WHERE WERE YOU WHEN THE WORLD STOPPED TURNING? is not a “patriotic” song in the way we’d normally think of one, but it was not written during normal times. Penned by Alan Jackson in 2002 after the horrific events of  9/11/01, this song is packed with emotion and validates the many thoughts and feelings that Americans went through during the aftermath of that day. Each chorus of this song ends with the reminder that God’s greatest gift to us is love—even though we were going through some horrendous times. This song was nothing short of a masterpiece that drew Americans together, gave us hope, and let us know we were not alone in our feelings.

 

https://www.youtube.com/watch?v=KNsfx_4k-JA

 

In 1974, Johnny Cash wrote RAGGED OLD FLAG, a recitation about all the incidents that happened to “the ragged old flag” that hangs in a little town’s courthouse square as told to a town newcomer by one of the old men who lives there. “She’s been through the fire before, and she can take a whole lot more…on second thought, I guess I do like to brag, cause I’m mighty proud of that ragged old flag!”

https://www.youtube.com/watch?v=-KqrjeScLSI

8TH OF NOVEMBER, another patriotic song written about the Vietnam war, is performed by Big and Rich. It is the true story of a terrible battle in which the 173rd Airborne was engaged. That day, 48 Americans died with very few survivors when they were ambushed by 1200 Viet Cong. “With the fire rainin’ down and the hell all around there were few men left standin’ that day…”

https://www.youtube.com/watch?v=ozpdBvB0hek

 

 

 

There are countless others, in case you want to put together a country and western playlist for your big Independence Day shindig! Take a look!

SOME GAVE ALL by Billy Ray Cyrus

LETTERS FROM HOME by John Michael Montgomery

HAVE YOU FORGOTTEN? by Darryl Worley

IF YOU’RE READING THIS by Tim McGraw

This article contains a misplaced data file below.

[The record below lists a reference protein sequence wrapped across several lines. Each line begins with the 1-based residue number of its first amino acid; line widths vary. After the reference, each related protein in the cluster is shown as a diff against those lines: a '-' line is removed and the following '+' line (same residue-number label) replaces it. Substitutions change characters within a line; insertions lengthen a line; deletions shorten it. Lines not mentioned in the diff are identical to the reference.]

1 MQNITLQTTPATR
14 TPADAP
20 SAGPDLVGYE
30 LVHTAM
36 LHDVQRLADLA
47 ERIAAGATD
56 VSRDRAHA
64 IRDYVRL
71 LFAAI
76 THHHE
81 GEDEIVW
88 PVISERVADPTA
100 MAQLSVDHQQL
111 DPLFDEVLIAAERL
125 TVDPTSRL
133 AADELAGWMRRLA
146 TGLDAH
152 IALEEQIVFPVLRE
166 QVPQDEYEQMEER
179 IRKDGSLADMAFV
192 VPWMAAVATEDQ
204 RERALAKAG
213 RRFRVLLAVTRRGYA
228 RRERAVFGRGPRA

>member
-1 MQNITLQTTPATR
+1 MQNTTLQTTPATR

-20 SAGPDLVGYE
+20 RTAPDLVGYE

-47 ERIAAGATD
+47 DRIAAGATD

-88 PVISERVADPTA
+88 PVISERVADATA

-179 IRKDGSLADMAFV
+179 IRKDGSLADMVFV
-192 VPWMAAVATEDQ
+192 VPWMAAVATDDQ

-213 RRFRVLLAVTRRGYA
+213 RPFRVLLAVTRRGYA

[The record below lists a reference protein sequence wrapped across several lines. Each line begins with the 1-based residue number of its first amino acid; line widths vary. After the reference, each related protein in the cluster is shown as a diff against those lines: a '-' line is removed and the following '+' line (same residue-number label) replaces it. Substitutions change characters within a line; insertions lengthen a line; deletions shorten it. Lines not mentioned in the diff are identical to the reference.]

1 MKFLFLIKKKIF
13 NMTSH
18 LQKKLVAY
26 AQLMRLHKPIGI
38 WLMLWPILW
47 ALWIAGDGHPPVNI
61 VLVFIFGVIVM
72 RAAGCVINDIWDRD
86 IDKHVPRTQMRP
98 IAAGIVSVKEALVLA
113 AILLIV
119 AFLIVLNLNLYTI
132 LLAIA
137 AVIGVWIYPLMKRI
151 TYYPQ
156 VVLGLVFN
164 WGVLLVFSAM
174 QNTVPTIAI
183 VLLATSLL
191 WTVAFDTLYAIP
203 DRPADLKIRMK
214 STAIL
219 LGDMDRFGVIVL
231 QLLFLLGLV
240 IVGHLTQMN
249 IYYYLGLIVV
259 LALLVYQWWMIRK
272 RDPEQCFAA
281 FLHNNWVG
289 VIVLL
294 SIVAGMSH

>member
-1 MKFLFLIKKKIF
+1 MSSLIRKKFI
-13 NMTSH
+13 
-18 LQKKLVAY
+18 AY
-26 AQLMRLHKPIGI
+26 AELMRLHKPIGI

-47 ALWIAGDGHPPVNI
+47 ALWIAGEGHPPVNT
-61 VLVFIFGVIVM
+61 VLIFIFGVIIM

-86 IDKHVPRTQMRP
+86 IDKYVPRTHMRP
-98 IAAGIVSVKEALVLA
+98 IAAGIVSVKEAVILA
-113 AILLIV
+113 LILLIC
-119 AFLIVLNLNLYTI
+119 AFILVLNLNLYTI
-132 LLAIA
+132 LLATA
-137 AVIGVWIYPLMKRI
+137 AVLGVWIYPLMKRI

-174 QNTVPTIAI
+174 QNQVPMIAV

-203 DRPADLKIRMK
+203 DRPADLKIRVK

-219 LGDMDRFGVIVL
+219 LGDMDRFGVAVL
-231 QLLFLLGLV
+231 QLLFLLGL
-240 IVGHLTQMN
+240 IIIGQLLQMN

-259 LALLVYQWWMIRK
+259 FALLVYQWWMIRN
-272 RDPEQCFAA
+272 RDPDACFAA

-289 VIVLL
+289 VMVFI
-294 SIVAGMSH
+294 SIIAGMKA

HOME by Dierks Bentley

I DRIVE YOUR TRUCK by Lee Brice

FOR YOU by Keith Urban

IT’S AMERICA by Rodney Atkins

FLYOVER STATES by Jason Aldean

COURTESY OF THE RED, WHITE, AND BLUE (THE ANGRY AMERICAN) by Toby Keith

WHERE THE STARS AND STRIPES AND THE EAGLE FLY by Aaron Tippin

AMERICAN SOLDIER by Toby Keith

THE BALLAD OF IRA HAYES by Johnny Cash

This isn’t all of them, either! Hope you all have a very happy 4th of July with family, friends, and loved ones. What’s your favorite country and western patriotic song, and why? It’s hard to pick just one!  

I’m Just an Okie from Muskogee

Welcome Tina Radcliffe, Author of Claiming Her Cowboy! 

 

 

 

Book Description

Attorney Jackson Harris regularly goes toe-to-toe with the world’s toughest lawyers—but none of them compare to Lucy Maxwell. The feisty director of Oklahoma’s Big Heart Ranch for orphans is as stubborn as she is pretty. But Jack must stay focused; he’s only there to evaluate the ranch’s funding. Falling for Lucy and the sweet children she protects is out of the question. Though Lucy is determined to keep the ranch, she’s not about to give control to a city slicker—even a devastatingly good-looking one. But as they bump heads, Jack and Lucy gradually nudge open their hearts. Could a temporary cowboy become a permanent part of Lucy’s life?

 

 

 

A big 2018 HELLO, to the Fillies of Petticoats & Pistols!

One of my very favorite places to set a story is in Oklahoma. I’m partial to the state after living there more than seventeen years. To me, there’s nothing sweeter than an Oklahoma drawl.

My blog title comes from the Merle Haggard song, and I apologize if you now have that tune in your head all day. The song is nearly fifty years old and while the lyrics may be a tad bit dated, the sentiment is not.